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Connection Between Mental and Physical Pain


mental pain.jpg

Lumosity.com claims to have found shared roots between mental and physical pain.

"Sticks and stones may break my bones, but words can never hurt me?"

The old adage is being called into question by new research from UCLA. Dr. Naomi Eisenberger has found that social rejection and physical pain are intrinsically linked in the brain, so much so that a lack of the former can impact the latter.

How Social Rejection Might Affect Physical Pain

In an experiment published in the 2006 issue of the journal Pain, Eisenberger used 75 subjects to explore perceptions of physical pain in the context of social situations.

First, researchers identified each person’s unique pain threshold by transmitting varying levels of heat to the forearm. Participants rated pain levels until they reached “very unpleasant.” This provided a baseline for personal pain thresholds under normal conditions.

Participants then participated in a ball-tossing game with three characters on a computer screen. One character represented the participant, and researchers told participants that the other two characters were played by real people, though a computer actually controlled everything. The participant was either socially included (the ball was thrown to their character) or excluded (the ball was never tossed to their character). In the final 30 seconds of the game, a new heat stimulus was applied and subjects again rated the level of pain they felt.

Unsurprisingly, the non-included group reported 67% more social distress on average. More surprisingly, the same people who reported high social distress from the game also reported higher pain ratings at the end of the game—showing a link between social and physical pain.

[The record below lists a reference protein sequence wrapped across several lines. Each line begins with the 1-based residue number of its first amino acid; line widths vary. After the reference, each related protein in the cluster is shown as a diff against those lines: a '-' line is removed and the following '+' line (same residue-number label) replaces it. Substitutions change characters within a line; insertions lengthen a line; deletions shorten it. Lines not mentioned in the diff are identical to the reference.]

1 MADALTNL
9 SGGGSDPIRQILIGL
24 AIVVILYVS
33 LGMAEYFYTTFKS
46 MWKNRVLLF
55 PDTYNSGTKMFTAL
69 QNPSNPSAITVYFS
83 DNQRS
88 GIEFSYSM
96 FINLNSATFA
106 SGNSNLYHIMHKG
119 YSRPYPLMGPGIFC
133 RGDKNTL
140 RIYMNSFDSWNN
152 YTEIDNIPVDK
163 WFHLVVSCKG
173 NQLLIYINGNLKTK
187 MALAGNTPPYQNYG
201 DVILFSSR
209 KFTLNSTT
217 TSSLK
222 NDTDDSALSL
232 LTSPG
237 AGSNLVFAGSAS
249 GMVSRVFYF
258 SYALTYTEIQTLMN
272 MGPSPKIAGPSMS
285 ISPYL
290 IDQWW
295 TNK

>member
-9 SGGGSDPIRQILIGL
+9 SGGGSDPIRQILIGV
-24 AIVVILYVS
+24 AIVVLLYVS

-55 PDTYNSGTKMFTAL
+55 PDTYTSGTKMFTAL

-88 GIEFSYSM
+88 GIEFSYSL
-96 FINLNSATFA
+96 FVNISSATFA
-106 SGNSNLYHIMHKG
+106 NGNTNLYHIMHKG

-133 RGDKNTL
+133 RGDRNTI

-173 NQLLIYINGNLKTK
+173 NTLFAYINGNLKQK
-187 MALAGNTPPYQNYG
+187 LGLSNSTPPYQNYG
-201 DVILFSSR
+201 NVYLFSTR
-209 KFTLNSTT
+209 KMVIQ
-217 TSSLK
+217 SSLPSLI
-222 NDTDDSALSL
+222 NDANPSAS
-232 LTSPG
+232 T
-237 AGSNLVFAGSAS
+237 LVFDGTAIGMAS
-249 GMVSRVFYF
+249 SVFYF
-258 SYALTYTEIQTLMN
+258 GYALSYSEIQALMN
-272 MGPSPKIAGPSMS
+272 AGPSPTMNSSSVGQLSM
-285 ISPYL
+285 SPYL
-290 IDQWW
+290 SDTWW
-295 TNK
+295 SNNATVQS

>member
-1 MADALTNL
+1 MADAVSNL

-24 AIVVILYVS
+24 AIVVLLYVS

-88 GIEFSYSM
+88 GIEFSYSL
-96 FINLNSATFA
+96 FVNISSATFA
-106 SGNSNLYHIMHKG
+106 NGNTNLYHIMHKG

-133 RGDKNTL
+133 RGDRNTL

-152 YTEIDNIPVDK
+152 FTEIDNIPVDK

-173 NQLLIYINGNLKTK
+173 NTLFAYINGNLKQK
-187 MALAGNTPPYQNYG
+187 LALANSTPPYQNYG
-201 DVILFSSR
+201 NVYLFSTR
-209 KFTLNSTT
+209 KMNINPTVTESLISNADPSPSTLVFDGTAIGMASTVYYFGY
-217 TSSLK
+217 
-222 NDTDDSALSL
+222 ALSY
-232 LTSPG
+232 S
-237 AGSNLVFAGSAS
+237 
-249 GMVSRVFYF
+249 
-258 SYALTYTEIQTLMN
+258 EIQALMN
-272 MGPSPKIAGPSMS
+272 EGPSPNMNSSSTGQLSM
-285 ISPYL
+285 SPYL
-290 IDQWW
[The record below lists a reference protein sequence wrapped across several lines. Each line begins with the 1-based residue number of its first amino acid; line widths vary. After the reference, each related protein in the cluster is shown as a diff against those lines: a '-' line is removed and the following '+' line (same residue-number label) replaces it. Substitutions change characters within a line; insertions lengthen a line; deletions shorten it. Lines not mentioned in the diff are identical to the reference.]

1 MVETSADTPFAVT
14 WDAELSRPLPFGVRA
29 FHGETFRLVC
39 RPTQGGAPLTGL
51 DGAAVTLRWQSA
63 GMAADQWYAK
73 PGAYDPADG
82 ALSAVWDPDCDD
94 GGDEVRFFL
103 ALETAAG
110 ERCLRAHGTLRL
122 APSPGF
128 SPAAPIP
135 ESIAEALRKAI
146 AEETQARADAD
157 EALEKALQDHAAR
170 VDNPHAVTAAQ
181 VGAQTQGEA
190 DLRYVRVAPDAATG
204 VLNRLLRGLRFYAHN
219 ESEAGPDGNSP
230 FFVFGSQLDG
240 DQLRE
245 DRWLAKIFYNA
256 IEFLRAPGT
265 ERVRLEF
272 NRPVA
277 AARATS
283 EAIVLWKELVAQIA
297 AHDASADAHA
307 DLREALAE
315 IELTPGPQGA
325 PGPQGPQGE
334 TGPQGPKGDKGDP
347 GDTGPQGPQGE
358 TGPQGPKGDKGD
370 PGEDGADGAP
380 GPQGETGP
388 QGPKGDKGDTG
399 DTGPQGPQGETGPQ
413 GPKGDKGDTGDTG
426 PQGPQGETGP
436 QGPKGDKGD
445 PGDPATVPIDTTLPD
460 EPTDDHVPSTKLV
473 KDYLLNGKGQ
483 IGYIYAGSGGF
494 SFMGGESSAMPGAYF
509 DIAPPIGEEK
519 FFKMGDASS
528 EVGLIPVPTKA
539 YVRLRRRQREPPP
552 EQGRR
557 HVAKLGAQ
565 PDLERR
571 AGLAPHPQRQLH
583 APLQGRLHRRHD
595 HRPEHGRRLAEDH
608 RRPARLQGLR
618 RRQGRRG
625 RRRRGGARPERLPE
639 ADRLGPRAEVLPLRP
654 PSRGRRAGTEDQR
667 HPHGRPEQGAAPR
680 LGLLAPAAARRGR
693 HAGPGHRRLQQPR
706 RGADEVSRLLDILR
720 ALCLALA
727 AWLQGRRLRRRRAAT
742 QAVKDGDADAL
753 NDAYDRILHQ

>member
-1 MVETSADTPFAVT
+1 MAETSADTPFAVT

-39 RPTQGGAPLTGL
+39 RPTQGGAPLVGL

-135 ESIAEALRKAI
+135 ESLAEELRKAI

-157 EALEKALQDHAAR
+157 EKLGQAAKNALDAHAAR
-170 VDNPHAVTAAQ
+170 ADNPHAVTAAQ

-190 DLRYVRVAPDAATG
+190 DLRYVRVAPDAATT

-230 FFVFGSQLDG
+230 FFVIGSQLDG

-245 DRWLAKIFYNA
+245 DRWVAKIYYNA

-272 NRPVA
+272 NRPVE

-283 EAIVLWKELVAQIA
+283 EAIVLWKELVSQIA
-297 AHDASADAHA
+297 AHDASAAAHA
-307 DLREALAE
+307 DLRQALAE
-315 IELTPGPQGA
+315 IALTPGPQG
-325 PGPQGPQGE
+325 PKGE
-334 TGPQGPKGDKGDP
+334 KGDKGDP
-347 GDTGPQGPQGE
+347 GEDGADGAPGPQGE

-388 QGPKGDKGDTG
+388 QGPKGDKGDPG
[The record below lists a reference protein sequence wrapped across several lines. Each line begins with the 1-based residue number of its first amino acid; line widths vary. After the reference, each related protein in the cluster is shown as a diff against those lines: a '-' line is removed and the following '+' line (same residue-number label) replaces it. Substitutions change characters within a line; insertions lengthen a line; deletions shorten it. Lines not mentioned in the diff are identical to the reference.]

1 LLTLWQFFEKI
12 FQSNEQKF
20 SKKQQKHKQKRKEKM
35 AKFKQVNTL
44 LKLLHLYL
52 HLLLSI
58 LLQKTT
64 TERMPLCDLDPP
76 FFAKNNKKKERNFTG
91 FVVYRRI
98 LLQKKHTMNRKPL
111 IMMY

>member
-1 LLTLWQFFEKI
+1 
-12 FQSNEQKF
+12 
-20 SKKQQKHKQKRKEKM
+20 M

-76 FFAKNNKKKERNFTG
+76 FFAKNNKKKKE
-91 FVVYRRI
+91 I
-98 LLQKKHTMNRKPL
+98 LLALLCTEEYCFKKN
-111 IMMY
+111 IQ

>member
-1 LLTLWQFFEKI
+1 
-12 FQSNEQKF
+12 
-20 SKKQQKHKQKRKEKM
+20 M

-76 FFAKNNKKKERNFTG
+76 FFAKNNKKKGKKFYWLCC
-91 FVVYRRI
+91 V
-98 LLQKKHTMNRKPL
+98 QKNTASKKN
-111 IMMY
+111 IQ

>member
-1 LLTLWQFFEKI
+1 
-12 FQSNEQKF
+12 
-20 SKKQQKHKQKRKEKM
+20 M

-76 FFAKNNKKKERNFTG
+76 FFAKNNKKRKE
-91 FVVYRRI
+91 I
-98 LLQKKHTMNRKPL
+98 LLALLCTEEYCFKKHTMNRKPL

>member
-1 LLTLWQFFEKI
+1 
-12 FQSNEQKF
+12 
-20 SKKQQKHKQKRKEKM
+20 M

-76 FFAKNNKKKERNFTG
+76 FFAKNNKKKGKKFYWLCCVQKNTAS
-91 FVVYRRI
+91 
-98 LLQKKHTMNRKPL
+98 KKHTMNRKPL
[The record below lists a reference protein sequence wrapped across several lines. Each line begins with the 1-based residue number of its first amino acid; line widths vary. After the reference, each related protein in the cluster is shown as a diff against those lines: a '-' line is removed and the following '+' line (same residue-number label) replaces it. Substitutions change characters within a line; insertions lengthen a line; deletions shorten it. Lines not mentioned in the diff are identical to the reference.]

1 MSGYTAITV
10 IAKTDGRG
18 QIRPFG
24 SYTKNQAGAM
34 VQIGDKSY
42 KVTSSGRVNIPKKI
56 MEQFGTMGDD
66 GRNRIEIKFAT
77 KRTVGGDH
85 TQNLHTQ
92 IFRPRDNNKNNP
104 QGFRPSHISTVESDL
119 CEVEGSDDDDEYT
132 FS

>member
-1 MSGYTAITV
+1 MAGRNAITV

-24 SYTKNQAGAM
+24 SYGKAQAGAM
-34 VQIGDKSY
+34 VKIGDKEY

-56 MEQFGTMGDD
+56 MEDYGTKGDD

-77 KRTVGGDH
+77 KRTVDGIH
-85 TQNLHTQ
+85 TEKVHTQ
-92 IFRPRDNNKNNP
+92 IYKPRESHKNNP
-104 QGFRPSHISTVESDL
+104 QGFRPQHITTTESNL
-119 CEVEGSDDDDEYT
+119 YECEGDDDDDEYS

This article has made a big impact on my leadership.

So what does this mean for us:

1. Outside Life Affects Performance

The people you lead have lives outside your group. Anxiety, stress, emotions, frustrations, and other distractions are inevitable. Leading means knowing and empathizing with what is going on in the lives of those around you.

2. Do You Really Know Your People? 

The best coach understands how his or her athlete/employee learns. Then they teach them. To do this, you must take the time to have conversations, laugh, joke, listen, and really get to know them. Feeling valued as a person is more important and significant than any leadership responsibility.

3. Creating The Right Culture 

When your people are with you, it is vital they know they are in a safe place. This area can serve as a necessary distraction to outside life. Those you lead should be happy and excited to be led by you. Do you spend time with them? Do you know their families? Talk to them instead of ordering them around.

An effective leader must understand and have committed deep relationships with his or her audience. Personal connections are important. Are you paying attention? Are you asking the right questions? Are you taking the time to get to know them not just what they can do for the desired goal or objective?

What happens to people in their personal lives will mentally change them. It will affect how they react to situations and they may be more sensitive to any direction you are trying to give them. The mind is powerful and can change your leadership.

Have you ever experienced a connection between mental and physical pain?

How can you deepen the relationships with those you lead?